Ontario now leads the way in generating 40 percent of Canada’s wealth. We’ve created a third of all new Canadian jobs since 2003. 59 percent of all Canadian foreign venture capital comes here. 39 percent of Canada’s head offices are here.
Half of all new immigrants to Canada choose to live here, to deepen our competitive advantage, strengthen our diversity, and build stronger communities.
And yet some people look at our economy and see only the short-term challenges. Some people in the federal government even say we’re the last place they’d want to invest.
That’s wrong. And that’s a betrayal of a solemn duty to champion all of Canada. We’re a great place to invest and the world knows it. But we could do more and do it faster if the feds would take the brakes off our economy.
Every year Ottawa collects more than $20 billion from Ontario for distribution to the rest of the country.
Sending all that Ontario money to the federal government for redistribution in the rest of Canada made great sense a few decades ago when – well when the playing field needed to be levelled, when other provinces needed the programs and the services that help create prosperity and needed a little help getting there.
But it doesn’t make sense today because equalizations worked for those provinces. They’re doing better. They’re stronger. And that’s great news for all Canadians.
You may have heard about a new TD report suggesting that Ontario could receive equalization by 2010. Here’s how that in fact could happen. If the price of oil keeps climbing fast then provinces with oil and gas will see much faster economic growth than ours, which means, relatively speaking, Ontario won’t be doing as well. We’ll still be growing, just not as fast as others, which means we could technically qualify for equalization.
Now the fact that other provinces – that more provinces – are doing well, is great news for Canada, as I’ve said. This is a culmination of something Canadians have been working towards for decades. One country, with strong regional economies, each of them firing on all cylinders, and you would think that with this dream fulfilled and the country more prosperous, Ontario’s contribution would be lessened.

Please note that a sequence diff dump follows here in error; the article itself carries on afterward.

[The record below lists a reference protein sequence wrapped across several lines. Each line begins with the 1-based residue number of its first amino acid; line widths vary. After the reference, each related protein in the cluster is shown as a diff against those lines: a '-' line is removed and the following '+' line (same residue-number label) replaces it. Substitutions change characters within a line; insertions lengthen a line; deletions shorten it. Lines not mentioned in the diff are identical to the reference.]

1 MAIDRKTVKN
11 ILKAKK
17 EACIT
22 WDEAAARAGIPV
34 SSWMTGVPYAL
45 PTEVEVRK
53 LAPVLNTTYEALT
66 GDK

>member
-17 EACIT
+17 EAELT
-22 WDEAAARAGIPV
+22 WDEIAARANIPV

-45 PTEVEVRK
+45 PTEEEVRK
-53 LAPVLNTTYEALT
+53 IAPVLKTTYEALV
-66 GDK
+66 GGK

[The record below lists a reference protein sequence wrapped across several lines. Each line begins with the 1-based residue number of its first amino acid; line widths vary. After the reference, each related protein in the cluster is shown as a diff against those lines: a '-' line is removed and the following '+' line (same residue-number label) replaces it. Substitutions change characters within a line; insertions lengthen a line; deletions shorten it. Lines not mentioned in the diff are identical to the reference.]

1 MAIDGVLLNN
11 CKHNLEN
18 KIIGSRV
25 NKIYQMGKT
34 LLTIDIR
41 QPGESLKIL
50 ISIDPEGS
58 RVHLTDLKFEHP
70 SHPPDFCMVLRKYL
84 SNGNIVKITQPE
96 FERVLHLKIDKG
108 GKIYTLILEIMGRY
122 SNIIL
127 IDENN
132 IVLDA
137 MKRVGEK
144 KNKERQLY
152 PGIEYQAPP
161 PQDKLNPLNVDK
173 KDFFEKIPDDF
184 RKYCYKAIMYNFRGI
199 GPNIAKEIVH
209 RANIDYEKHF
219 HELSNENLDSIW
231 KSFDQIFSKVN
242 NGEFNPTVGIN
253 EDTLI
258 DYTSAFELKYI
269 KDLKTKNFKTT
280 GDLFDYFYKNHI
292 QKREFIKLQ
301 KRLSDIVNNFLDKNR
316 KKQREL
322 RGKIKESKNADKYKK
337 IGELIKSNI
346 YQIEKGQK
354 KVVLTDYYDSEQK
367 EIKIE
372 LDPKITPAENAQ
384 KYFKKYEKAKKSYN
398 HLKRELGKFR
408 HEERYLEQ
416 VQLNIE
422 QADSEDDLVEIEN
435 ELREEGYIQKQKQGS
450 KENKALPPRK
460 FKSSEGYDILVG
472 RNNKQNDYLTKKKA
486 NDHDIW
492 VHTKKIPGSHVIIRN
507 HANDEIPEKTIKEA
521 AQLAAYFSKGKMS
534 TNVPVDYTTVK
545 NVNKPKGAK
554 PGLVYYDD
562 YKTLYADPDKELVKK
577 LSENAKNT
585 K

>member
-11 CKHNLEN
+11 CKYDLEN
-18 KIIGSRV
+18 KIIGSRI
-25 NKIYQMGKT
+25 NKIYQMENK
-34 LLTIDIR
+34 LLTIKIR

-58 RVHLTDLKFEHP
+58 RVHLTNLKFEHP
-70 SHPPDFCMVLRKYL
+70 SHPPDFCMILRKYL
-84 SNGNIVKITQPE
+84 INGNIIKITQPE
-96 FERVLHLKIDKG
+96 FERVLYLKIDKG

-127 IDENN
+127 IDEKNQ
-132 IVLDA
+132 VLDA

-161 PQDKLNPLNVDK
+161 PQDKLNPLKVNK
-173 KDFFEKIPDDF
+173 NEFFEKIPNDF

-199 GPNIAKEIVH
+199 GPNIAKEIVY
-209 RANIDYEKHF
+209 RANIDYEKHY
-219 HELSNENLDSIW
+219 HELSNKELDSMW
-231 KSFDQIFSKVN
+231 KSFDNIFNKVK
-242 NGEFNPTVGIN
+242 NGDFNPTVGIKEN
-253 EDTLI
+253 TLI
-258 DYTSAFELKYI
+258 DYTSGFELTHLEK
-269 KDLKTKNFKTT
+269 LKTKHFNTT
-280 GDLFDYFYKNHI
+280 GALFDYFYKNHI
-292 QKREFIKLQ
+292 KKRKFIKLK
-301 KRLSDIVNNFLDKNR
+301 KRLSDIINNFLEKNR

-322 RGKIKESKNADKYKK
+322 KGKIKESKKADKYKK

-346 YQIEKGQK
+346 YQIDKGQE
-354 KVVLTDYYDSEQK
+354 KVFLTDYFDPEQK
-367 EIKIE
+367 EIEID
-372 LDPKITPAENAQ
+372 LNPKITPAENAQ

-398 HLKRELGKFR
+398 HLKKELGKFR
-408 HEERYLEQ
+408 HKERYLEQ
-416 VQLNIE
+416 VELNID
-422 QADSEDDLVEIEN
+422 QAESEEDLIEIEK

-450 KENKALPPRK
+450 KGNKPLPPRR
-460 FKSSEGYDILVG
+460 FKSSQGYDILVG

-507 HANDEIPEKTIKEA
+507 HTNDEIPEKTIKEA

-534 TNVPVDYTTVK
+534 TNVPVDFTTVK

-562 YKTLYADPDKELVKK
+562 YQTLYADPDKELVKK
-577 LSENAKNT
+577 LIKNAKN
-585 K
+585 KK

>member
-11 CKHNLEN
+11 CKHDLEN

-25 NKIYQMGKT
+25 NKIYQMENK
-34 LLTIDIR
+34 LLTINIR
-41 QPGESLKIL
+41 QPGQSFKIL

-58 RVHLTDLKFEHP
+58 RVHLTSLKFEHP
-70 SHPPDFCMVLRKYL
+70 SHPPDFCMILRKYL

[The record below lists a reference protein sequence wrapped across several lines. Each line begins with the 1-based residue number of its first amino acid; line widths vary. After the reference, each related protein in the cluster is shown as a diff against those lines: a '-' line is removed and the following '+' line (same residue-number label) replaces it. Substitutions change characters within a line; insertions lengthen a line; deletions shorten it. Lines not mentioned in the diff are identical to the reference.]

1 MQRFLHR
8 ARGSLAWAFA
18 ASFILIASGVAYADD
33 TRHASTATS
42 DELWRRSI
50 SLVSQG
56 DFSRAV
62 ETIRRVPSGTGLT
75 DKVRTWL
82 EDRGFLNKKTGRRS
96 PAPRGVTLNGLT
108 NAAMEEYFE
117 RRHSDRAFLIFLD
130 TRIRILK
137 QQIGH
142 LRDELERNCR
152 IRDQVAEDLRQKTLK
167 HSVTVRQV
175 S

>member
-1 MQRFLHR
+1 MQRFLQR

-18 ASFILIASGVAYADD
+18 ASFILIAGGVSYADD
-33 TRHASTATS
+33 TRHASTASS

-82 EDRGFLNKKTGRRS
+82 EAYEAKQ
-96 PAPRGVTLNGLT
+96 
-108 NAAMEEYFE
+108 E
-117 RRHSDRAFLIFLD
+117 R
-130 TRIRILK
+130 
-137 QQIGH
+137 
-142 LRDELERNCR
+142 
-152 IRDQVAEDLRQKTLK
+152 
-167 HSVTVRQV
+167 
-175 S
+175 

But that’s not how it works. Ontario – this is important, folks – Ontario actually has to pay more to the federal government as oil and gas producing provinces get richer. This system is so faulty that growth in other provinces actually costs Ontario.
I want to bring this home to you. So when we pay more in Ontario to put gas into our cars, when our business costs go up because of higher oil and gas prices, when this slows consumer spending in our provinces and decreases Ontario government revenues, Ontarians have to pay more to the federal government for redistribution. That’s not fair and it’s not smart.
And get this: if we did qualify for equalization, the money would come from us, out of the $20 billion we send to the federal government. But even more absurd is this: even if other provinces became wealthier than us on a per capita basis, if they became wealthier than us and we qualify for equalization, Ontario would still be the biggest contributor to the federation. We’d still be sending more than $20 billion annually, which is way more than any other provinces. We’d be sending that to the federal government.
So you’re probably asking yourself: how the heck did this happen? I ask myself that on a regular basis. Here’s my take on this. The way the federal government spreads money around this country – all the formulas, the calculations, the transfers – all have one core assumption: Ontario is rich and the others are not.
Well that just isn’t the case anymore. Ontario is strong and others are strong too. Yet rain or shine, no matter what happens, the federal government extracts almost 4 percent of Ontario’s GDP from our economy every year to spread around the country. In fact, right now, despite the energy boom in other parts of the country, the federal government takes more out of Ontario for redistribution to other provinces than ever before in Canadian history. I’ve been pointing this out now for about five years to the last three Prime Ministers. The system is just not working for Ontario. Worse, it’s punitive. And I’ve been joined by leaders from across Ontario from all sectors.
Together we’re saying that Canada’s fiscal arrangements need to be fixed. They are out of date and they’re out of step. Canada is achieving in a global economy. Some sectors and some regions are stronger than others to be sure, but to speak of have and have-not provinces in 2008 makes no sense.
We’re a nation of haves these days. If we were the ten wealthiest jurisdictions on the face of this planet, according to the existing fiscal construct, we’d still be divided into haves and have-nots. Ontarians don’t begrudge their fellow Canadians their wealth one bit, because in the new Ontario we’re busy competing with Massachusetts and California, Ireland and South Korea to attract investment and talent. We’re not competing with Manitoba or Saskatchewan; we’re complementing them with a new diverse and strong economy of our own, and for the long-term benefit of Canada. We in Ontario need to keep more of our own resources so we can invest more in our future.